The growth of consumer-directed health plans (CDHPs) continues as employers look for ways to rationalize their health spending in the midst of annual double-digit health cost increases. By 2015, 61% of large employers will off CDHPs. Overall, 45% of employers think they’ll be offering CDHPs in five years.

These data were found through the Mercer National Survey of Employer-Sponsored Health Plans, sponsored by the American Association of Preferred Provider Organizations (AAPPO), published in April 2010.

In 2009, 15% of all employers offered a CDHP: this grew from 10% in 2008. 18% of employers are likely to offer a CDHP this year.

The AAPPO estimates that 18 million people were enrolled in CDHPs in 2009, and increase of over 28% over 2008. It’s the small employers that are driving this trend, as well as employers centered in the Midwest and the South.

Karen Greenrose, RN, AAPPO’s prsident and CEO, said that, “At a time when employers are faced with the difficult choice of limiting benefits or raising health care costs to their employers, they are turning to [CDHPs] given the cost savings inherent in these plans.”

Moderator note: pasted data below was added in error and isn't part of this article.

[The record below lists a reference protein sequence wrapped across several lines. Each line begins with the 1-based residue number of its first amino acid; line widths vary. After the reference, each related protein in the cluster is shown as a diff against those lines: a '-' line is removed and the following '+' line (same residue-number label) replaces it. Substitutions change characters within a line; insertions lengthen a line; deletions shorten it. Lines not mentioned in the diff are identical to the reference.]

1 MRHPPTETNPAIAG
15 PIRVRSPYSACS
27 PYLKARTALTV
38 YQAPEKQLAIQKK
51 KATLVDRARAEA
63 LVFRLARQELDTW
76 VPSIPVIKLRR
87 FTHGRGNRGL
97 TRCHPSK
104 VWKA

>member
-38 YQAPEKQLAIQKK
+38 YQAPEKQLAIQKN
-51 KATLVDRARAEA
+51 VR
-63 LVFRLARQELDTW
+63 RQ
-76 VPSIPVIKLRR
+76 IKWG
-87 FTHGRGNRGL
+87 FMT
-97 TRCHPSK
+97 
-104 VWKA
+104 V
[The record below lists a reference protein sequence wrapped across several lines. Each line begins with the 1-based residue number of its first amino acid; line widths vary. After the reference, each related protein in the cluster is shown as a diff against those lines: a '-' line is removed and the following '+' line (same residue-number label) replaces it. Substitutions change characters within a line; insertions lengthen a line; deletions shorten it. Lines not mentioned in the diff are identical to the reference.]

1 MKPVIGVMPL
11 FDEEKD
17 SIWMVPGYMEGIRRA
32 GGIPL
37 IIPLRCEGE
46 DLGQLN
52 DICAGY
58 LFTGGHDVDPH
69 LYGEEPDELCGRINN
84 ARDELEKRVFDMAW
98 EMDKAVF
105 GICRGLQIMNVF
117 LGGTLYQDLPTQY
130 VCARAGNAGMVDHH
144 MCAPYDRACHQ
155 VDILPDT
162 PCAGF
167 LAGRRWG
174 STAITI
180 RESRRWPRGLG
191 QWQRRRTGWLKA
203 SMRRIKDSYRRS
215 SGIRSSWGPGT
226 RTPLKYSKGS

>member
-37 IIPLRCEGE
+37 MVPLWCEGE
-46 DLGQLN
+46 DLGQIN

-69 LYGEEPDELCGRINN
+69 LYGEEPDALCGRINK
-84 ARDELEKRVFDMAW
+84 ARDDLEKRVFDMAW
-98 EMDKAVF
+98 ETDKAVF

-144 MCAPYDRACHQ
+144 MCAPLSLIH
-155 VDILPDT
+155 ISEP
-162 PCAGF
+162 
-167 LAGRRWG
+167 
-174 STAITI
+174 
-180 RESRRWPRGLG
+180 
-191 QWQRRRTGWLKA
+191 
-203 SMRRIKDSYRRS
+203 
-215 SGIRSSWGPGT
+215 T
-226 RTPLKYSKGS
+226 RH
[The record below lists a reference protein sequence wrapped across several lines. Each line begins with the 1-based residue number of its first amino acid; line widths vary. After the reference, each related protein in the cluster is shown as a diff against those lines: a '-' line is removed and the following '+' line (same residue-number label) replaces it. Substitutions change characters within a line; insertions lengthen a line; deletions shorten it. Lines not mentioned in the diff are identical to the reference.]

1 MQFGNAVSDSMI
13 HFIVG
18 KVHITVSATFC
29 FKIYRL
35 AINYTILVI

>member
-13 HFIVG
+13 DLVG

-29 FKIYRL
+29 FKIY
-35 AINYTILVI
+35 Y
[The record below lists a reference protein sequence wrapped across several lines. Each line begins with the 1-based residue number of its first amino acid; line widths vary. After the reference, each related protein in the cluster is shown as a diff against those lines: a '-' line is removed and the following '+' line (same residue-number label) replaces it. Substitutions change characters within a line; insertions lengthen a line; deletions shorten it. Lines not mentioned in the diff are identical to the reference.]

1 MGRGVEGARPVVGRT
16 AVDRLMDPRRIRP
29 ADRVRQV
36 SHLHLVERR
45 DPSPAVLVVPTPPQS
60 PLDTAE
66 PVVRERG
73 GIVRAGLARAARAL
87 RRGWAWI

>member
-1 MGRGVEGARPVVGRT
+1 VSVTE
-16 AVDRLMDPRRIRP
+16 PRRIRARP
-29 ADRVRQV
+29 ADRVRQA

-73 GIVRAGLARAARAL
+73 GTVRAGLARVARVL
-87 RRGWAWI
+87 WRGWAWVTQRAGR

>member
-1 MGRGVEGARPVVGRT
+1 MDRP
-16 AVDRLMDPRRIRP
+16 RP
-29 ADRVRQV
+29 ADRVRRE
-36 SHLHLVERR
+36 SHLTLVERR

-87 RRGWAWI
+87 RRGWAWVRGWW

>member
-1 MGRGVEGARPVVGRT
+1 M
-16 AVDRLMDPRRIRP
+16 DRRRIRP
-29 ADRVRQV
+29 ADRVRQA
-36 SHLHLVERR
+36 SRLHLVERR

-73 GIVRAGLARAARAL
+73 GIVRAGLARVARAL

Health Populi’s Hot Points: Employers are “continually looking for ways to reduce benefit costs without reducing benefits,” according to Larry Boress, President and CEO of the Midwest Business Group of Health. It’s all about cost for employers when it comes to how to reward employees, shown in the slide at the right. Here, Deloitte found in its survey published in February that the most important priority among employee benefits professions in 2009, and even more important in 2010, is the cost of providing health benefits to active employees.

What’s concerning in the adoption of CDHPs by employees is that too many don’t know how to use them. Consider this “health plan illiteracy.” For employees and dependents to use CDHPs to their most effective extent, people need to become informed consumers of these plans and understand that spending money earlier can save money in the long run. There’s some evidence that CDHP members may not be filling prescription drugs or postponing them. This could be a short-term fiscal decision that creates longer-term bad outcomes and potentially higher spending for the employee.

That employers want to spend smarter when it comes to health care gets no argument from me. But CDHP enrollees need the tools and information that help them be more informed health consumers so they spend smarter on their personal health, as well.

For more insights into this survey, see my colleague Fran Melmed’s take on her blog at Free-Range Communication.